In contemporary grammar, indefinite adjectives are also called quantifiers. We use these words to describe a noun in a non-specific sense. Some common indefinite adjectives are any, each, few, many, much, most, several, and some.

For example: 

some teachers

few students

Adjective order and punctuation

Interestingly, you can add up as many adjectives as you want in the sentence. In fact, learning its Royal Order is the most interesting lesson you might have when studying this part of speech.

In some cases, it is also possible to rearrange some stacks of adjectives without changing their meaning. We call these sets of words the coordinate adjectives. These describing words are equal and separate in the way they describe a noun.

For instance, we can freely reposition a dull, dark, and depressing day: a depressing, dark, dull day. In writing, we normally use commas to separate two or more coordinate adjectives. On the contrary, we must not put a comma immediately before the noun.

Other groups cannot be repositioned freely. This type is called cumulative adjectives and they can’t be separated by commas.

Take the following example:

Dark chocolate cupcake cannot be changed to the chocolate dark cupcake.

If you were born to English, you may not realize that there are rules for placing this set of word groups in order. For example, the determiner (a, an, the) comes first, then size words, then color, then purpose. You can learn more about the Royal Order of Adjectives by clicking this link.

Adjective Gradability

English adjectives have two classifications: Gradable and Non-gradable. It is interesting to note that many people often disregard learning about the gradability of English adjectives. However, learning this could surely improve your knowledge so that you’ll be able to use adjectives correctly.

Most exams, like IELTS and TOEFL for example, would give higher marks to test takers who can differentiate gradable and non-gradable adjectives and perfectly use them.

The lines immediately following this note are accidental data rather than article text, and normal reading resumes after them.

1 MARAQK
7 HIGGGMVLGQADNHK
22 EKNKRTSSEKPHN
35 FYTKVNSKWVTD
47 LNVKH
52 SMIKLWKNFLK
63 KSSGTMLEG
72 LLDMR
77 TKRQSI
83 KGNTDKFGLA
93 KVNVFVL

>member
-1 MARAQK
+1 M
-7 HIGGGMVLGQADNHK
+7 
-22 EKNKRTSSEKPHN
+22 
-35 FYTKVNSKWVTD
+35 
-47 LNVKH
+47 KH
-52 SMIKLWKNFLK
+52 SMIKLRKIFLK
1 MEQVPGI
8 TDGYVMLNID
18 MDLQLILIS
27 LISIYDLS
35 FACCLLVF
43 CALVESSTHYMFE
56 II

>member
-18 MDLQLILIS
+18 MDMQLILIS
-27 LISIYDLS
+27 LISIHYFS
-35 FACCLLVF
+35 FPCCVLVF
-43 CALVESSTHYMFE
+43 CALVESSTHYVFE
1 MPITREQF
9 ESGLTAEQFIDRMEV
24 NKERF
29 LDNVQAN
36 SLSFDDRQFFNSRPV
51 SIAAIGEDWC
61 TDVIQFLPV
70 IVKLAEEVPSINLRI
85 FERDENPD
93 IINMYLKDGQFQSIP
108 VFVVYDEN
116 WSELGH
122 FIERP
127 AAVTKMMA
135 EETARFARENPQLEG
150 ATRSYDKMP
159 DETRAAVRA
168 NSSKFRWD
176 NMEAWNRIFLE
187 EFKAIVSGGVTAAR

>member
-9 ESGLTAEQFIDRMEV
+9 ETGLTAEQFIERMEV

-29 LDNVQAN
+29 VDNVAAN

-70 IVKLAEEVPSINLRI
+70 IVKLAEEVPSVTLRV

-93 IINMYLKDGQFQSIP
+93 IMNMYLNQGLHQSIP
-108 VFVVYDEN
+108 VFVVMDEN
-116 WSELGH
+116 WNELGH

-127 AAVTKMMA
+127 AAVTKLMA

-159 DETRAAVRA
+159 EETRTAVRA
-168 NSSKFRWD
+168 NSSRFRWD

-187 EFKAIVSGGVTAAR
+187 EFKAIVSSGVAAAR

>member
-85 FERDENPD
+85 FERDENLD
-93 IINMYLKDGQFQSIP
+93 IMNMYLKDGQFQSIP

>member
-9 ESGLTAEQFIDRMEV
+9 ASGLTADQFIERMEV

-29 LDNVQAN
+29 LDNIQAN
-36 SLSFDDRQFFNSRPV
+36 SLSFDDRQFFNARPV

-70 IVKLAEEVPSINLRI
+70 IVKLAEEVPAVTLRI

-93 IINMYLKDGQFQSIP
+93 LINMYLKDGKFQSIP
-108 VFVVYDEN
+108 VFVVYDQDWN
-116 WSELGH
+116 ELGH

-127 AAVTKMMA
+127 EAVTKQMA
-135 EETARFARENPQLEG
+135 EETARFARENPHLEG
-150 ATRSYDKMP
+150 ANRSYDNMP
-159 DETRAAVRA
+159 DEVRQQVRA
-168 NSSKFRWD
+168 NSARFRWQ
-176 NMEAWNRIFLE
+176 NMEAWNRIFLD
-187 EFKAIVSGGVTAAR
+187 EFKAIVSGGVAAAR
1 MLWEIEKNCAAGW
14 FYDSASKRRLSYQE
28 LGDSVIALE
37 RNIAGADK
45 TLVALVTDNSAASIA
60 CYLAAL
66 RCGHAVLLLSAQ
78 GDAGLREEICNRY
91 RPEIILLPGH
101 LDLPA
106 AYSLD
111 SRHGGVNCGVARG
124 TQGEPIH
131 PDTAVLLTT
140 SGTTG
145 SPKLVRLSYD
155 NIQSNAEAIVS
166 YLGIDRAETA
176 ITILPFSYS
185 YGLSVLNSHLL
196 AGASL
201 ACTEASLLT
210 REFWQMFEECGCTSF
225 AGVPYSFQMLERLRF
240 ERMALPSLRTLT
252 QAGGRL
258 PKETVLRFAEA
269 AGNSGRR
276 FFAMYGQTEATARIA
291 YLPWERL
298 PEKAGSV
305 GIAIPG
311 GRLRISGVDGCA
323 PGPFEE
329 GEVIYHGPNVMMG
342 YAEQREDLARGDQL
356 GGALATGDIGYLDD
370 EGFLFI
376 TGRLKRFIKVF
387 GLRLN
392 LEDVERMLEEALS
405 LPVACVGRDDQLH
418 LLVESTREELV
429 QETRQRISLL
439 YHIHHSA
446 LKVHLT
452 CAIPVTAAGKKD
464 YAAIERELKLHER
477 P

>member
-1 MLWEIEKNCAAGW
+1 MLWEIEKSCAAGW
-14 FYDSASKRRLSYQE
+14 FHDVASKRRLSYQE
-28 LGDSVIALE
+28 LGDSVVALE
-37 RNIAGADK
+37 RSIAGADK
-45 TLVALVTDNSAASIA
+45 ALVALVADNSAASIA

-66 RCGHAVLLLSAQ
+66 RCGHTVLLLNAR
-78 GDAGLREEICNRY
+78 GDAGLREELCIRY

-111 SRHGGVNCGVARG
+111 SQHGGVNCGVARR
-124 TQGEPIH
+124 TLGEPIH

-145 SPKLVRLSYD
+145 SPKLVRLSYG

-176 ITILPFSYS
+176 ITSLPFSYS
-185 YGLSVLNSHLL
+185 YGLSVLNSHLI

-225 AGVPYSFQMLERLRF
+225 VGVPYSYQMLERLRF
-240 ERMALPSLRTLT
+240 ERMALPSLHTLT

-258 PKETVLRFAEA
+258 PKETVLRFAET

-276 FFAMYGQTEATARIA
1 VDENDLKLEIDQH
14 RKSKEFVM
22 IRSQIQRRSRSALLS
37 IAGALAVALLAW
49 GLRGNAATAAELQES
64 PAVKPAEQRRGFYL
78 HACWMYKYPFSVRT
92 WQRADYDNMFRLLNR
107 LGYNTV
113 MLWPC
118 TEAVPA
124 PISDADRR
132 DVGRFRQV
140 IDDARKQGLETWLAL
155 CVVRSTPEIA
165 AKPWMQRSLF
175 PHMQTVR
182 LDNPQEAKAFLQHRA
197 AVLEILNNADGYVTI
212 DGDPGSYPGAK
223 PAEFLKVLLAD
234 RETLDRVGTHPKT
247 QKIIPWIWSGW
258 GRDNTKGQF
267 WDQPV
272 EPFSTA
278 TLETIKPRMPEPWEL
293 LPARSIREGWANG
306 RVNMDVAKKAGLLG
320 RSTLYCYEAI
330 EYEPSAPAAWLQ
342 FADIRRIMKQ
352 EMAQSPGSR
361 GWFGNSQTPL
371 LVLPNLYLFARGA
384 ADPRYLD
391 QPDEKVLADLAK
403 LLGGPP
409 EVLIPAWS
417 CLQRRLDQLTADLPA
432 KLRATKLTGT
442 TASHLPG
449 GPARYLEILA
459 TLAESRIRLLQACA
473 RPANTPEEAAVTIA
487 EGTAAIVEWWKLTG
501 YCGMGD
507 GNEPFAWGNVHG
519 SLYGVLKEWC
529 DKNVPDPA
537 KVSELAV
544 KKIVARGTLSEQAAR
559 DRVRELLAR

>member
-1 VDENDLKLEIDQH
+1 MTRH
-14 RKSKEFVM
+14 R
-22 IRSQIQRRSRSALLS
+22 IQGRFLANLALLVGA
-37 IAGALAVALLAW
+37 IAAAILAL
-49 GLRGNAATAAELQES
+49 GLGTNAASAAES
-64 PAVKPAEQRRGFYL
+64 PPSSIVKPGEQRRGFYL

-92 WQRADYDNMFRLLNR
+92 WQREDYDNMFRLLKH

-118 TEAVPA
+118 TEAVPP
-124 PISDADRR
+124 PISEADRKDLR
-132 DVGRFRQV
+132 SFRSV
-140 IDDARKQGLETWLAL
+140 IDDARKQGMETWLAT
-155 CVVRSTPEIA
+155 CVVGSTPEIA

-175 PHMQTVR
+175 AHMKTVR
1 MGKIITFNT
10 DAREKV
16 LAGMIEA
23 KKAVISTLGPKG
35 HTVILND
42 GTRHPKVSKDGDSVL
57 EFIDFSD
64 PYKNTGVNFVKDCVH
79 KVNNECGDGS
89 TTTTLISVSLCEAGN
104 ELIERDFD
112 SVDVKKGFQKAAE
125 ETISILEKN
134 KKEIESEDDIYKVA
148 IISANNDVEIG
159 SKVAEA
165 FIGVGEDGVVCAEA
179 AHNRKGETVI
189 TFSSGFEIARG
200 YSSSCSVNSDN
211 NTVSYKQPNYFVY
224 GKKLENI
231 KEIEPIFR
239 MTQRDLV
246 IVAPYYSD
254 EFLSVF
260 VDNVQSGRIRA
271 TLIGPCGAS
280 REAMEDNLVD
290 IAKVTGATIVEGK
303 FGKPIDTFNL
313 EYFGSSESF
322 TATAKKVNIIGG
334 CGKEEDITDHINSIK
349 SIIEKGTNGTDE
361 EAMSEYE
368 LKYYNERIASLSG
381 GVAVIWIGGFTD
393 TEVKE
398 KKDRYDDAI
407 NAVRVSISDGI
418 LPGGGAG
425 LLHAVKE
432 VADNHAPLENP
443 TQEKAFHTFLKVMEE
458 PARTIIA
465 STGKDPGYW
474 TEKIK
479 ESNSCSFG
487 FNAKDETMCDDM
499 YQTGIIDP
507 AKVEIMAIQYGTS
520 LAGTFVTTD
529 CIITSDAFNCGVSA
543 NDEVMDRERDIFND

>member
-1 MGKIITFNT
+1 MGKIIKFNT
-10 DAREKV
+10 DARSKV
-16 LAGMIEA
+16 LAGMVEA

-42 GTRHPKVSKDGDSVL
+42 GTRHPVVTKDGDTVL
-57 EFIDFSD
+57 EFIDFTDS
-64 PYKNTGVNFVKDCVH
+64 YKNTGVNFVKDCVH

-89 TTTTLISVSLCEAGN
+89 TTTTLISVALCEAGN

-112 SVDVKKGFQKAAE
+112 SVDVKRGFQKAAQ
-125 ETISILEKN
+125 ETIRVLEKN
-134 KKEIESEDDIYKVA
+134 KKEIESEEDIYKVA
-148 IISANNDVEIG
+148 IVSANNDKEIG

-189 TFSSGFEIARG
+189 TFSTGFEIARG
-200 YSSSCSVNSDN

Gradable adjectives

The majority of English adjectives are gradable. This means we can have different levels of that quality. For example, you can be a bit hot, very hot, or extremely hot. Thus, we can change the level of these words with the help of modifiers.

For example: 

I am really hungry now because I haven’t had anything since this morning.

It’s extremely hot in Africa.

The Pacific Ocean is a very wide ocean.

Here is a list of some common gradable adjectives and some modifiers that we can use with them.

Modifiers: a little/a bit → pretty/quite → really/very → extremely

Sample Words: hungry, big, busy, clever, cold, deep, fast, friendly, happy, high, hot, wide, important, long, popular, rich, strong, tall, warm, weak, young

Non-gradable: absolute adjectives

Apart from gradable, we also have non-gradable adjectives in English. For instance, we can’t say can’t be a bit finished or very finished. You can’t be a bit dead or very dead. These adjectives describe absolute qualities. To make them stronger, we have to use modifiers like absolutely, totally, or completely.

For example: 

The performance was absolutely brilliant!

The house was totally destroyed by the fire.

Here is a list of some common absolute adjectives and some modifiers that we can use with them.

Modifiers: absolutely/totally/completely

Sample Words:  acceptable, dead, destroyed, finished, free, impossible, necessary, perfect, ruined, unacceptable, etc.

Moreover, extreme adjectives are words that already express the highest degree or levels of quality.

Some commonly used examples are amazing, awful, freezing, boiling, and expansive. These adjectives already contain the idea of ‘very’ in their definitions. However, if we want to make extreme adjectives, stronger, we can use absolutely or really.

For example: 

I am famished now because I haven’t had anything since this morning.

The Pacific Ocean is an expansive ocean.

The Aurora is an amazing natural wonder.

Here is a list of some common extreme adjectives and some modifiers that we can use with them.

Modifiers:  absolutely/really

Sample Words:  awful, excellent, terrified, dead, impossible, unique, chemical, digital, domestic